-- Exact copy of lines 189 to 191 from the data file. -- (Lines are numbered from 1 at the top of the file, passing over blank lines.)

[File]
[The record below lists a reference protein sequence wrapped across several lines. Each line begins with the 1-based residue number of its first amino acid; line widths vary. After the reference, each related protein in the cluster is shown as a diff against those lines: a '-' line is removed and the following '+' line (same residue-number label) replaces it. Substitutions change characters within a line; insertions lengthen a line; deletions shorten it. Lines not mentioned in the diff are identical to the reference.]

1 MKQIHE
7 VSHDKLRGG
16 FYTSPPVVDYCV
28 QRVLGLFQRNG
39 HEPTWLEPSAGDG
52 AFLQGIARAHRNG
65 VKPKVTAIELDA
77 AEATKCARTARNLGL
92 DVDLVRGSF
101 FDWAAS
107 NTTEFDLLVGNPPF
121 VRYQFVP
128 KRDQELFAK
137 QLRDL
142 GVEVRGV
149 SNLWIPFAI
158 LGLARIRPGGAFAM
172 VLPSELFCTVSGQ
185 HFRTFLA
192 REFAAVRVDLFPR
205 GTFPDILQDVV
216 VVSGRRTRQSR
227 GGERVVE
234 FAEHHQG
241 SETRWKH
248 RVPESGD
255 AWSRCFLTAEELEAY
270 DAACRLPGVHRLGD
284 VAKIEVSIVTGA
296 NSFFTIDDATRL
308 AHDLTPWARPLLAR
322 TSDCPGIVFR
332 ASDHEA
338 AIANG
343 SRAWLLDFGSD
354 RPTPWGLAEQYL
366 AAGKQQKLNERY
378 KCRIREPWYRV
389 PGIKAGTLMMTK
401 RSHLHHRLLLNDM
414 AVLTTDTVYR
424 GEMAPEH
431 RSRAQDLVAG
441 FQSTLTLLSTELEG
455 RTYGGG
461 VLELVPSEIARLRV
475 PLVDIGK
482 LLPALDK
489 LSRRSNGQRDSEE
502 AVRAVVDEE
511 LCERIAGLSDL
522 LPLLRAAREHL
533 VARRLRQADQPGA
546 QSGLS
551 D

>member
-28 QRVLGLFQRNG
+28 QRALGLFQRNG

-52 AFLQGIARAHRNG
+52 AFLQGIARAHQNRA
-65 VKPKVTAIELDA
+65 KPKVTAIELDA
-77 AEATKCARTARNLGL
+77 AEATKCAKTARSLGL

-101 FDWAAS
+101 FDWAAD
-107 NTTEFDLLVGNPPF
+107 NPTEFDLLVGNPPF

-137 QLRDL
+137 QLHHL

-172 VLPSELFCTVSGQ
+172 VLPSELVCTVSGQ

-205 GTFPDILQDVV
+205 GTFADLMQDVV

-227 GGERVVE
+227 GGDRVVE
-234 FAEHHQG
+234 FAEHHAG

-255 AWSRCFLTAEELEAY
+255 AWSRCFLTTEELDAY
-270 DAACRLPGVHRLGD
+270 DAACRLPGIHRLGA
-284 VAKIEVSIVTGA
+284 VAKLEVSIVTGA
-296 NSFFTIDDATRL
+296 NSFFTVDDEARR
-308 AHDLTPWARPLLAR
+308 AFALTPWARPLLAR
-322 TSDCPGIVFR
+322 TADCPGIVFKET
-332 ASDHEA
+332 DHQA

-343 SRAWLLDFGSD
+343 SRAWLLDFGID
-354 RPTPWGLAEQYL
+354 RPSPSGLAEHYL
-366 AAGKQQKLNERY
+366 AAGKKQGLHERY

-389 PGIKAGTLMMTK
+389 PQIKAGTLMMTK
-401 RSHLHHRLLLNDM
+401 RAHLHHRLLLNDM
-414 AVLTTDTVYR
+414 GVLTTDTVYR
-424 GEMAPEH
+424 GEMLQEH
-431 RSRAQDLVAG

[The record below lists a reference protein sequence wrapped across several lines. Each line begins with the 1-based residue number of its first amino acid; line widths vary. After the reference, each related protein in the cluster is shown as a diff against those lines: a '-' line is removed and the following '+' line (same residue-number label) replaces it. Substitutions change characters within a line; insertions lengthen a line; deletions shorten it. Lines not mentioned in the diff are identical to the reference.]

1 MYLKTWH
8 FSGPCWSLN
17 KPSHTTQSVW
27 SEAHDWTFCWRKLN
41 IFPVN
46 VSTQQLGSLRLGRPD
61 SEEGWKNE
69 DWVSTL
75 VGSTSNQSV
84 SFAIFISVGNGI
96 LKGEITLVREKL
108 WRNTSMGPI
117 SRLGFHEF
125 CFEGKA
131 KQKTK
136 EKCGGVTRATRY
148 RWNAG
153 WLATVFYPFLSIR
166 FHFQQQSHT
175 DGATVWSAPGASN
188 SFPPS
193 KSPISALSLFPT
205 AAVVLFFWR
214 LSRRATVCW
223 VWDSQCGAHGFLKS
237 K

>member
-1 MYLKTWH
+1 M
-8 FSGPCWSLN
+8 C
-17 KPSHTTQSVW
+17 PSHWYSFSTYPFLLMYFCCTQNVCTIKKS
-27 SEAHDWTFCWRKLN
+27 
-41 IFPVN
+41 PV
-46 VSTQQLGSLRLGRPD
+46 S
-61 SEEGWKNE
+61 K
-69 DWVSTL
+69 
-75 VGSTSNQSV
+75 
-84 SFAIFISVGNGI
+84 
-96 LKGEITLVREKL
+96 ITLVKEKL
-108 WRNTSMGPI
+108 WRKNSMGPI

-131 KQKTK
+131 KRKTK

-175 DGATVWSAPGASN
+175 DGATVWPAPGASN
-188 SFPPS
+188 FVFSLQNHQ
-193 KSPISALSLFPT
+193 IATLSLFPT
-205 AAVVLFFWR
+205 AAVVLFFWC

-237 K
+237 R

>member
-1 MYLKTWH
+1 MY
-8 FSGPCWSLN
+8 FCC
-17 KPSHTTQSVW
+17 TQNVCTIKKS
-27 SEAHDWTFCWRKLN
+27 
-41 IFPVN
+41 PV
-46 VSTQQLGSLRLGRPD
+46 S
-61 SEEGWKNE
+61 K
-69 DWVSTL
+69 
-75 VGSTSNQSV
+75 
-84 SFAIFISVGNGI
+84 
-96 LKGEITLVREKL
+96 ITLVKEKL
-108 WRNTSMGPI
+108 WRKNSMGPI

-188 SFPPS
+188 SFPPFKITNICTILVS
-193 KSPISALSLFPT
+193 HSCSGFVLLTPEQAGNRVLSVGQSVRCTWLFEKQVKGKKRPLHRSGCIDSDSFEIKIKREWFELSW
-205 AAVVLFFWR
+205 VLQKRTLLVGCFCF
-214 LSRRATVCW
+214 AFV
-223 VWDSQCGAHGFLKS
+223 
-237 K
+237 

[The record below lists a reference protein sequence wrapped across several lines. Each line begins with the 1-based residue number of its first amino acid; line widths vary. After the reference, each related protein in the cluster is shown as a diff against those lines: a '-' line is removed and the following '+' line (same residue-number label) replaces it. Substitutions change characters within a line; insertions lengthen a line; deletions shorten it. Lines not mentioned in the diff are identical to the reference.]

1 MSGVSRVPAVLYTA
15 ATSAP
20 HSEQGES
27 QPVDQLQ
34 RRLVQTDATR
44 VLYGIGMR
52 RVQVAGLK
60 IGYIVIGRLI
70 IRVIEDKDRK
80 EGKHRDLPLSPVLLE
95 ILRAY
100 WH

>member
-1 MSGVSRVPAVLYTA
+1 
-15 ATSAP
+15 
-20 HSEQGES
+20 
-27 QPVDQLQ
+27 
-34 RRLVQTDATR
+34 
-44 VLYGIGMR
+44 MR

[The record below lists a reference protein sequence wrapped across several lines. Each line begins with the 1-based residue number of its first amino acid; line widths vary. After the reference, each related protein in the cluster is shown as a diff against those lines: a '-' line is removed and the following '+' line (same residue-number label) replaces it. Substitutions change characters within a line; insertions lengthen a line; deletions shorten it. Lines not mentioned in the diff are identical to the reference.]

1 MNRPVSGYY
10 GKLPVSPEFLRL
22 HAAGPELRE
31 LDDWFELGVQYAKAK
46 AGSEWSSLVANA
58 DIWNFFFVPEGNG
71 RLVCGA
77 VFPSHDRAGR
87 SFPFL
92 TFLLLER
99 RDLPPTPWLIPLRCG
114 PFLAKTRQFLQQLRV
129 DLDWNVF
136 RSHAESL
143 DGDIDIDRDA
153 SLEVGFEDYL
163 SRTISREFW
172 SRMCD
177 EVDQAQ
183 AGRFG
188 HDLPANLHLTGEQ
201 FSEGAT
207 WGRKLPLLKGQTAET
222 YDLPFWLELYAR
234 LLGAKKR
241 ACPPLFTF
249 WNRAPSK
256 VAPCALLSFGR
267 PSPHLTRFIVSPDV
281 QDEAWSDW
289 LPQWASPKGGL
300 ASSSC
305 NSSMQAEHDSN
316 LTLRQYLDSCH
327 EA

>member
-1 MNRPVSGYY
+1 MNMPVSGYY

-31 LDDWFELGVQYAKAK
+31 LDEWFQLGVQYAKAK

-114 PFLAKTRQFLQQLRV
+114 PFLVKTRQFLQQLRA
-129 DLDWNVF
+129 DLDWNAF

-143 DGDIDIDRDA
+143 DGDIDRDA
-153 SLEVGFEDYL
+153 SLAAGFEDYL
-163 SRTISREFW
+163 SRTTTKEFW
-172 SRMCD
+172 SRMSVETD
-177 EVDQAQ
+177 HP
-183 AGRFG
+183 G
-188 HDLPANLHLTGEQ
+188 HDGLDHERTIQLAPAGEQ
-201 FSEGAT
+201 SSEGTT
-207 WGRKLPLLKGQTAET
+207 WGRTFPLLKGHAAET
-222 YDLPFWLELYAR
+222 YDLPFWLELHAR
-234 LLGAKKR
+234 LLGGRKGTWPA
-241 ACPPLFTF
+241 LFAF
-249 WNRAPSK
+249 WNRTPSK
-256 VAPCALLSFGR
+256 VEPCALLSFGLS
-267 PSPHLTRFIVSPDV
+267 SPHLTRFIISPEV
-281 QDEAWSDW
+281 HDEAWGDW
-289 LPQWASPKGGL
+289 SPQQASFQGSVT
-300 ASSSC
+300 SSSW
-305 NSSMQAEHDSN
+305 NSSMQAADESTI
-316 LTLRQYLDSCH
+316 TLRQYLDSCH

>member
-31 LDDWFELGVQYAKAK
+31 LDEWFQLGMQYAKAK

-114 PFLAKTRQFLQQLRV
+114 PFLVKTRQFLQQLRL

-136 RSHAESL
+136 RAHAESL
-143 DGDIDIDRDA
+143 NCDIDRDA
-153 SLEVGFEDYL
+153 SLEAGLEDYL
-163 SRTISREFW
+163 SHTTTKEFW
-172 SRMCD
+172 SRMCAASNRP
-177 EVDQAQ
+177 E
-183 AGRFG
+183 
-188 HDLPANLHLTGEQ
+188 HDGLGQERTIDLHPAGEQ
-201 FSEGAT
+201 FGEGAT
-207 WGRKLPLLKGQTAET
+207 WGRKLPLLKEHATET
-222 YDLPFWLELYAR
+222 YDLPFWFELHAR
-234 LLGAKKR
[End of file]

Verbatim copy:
+69 
-75 VGSTSNQSV
+75 